REVIEW: Ronnie and Hilda’s Romance by Wendy Williams
Ronnie and Hilda Williams met by chance aged 21 in Lancashire in November 1945, when Ronnie was home on his first leave after fighting in some of the most bitter campaigns of the Second World War in Italy.
With the uncertainty of the future and Ronnie’s obligation to return to active duty as a soldier abroad, Hilda and Ronnie took the ultimate leap of faith and became engaged after knowing each other for only ten days. Until Ronnie was demobbed in May 1947, their letters, over 250 of which remain, were their principal means of getting to know each other and form the main part of this heart-warming story.
These eloquent letters, which are in turn happy, sad, humorous, serious and informative, provide a fascinating and vivid glimpse of what life was like in the immediate post-War period, both for Ronnie, still suffering hardship in active service, and for Hilda in a Britain struggling to return to normality. Their determination to be together against all odds will stay with you until long after the final page.
Ronnie and Hilda’s Romance is a social and military history, a romance, and, above all, it is about hope for a new and better life after the long-awaited end of the Second World War.
Dear Ms. Williams,
When I saw the lovely cover for this book, I hurried to see what it was about. To my delight, it’s the real story of your parents’ courtship through to their reunion just before their marriage as told through their letters, photos and mementos. I was captivated while reading it.
Wow, from a chance meeting – and yes, think how different their lives might have been but for that bath Hilda took – to engaged in ten days! But there’s so much more to the book. The opening section that details Ronnie and Hilda’s families gives a good deal of information about how harsh life was in the early 20th century – infant and child mortality, food insecurity, child labor, job insecurity, and the losses due to the Great War hung over so many.
Ronnie and Hilda hit it off so well that within ten days, he proposed and the description here made me tear up for the first time. “He could only afford to buy a ring with the tiniest of stones, but she treasured it more than words could say.” That phrase recurs between the two of them in their letters as each sends the other little gifts during their long separation. It didn’t seem to matter what was exchanged – homemade cakes, stockings, toothpaste, a lipstick – the other was delighted and never hesitated to say so. I chuckled when it’s obvious that Ronnie’s army mates are teasing him a little when it’s clear he’s sitting and thinking of Hilda. And he never hesitates to spend what little precious free time he has writing long letters to her in between doing the 10,001 things the army orders him to do. Just thinking of her while he’s writing is reward enough for him.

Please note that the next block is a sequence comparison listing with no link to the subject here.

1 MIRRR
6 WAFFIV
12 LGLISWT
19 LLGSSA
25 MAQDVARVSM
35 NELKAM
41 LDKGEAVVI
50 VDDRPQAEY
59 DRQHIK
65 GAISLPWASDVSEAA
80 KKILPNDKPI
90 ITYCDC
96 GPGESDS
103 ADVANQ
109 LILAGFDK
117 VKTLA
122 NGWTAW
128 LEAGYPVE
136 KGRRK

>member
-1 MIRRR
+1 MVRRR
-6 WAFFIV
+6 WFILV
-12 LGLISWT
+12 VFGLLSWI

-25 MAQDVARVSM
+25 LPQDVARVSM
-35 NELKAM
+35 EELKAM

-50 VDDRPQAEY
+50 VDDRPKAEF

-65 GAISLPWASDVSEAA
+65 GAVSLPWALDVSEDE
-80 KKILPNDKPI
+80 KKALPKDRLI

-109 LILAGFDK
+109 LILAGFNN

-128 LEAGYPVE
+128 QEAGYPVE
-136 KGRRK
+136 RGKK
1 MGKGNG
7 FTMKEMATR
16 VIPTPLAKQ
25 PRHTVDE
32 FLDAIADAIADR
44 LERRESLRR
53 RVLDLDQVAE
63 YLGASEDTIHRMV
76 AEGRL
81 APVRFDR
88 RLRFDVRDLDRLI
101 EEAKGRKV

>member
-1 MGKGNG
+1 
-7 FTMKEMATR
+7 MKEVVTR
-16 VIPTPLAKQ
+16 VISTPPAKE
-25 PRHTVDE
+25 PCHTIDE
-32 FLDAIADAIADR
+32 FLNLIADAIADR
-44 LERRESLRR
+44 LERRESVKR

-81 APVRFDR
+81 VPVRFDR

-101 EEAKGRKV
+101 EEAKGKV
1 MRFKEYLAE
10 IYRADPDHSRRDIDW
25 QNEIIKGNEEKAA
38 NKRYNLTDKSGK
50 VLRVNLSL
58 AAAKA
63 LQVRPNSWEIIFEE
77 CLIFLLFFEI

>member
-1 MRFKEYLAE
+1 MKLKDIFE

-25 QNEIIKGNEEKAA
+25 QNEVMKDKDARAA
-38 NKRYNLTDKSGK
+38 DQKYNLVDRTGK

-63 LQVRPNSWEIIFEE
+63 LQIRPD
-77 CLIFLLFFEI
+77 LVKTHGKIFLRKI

The maturity shown in their correspondence is astounding but even at their young ages, Hilda was already an experienced, college educated teacher while Ronnie had been in the service for nearly five years. They clearly know their minds and give a lot of thought to their plans. But just because the war was won, it didn’t mean the tough times were over. Rationing and shortages were still the norm in Britain and Hilda must have been tickled to get those stockings that Ronnie found in Europe. Ronnie’s post war duties sounded horrible – guarding Nazi prisoners and conveying them to war trials – and the winter weather was atrocious.
But through the letters, we can see two level headed young people getting to know each other better and longing for their post war lives together to begin. It is indeed a world that is long gone but it – and their romance – come alive and warm my heart. And yeah, I enjoyed reading about Hilda’s two cats and her dog, too. Thank you for sharing their love and their story with the world. B
Another true – and delightful – story about an early 20th century romance is Ethel & Ernest – the film or the book – by Raymond Briggs (author of “The Snowman”)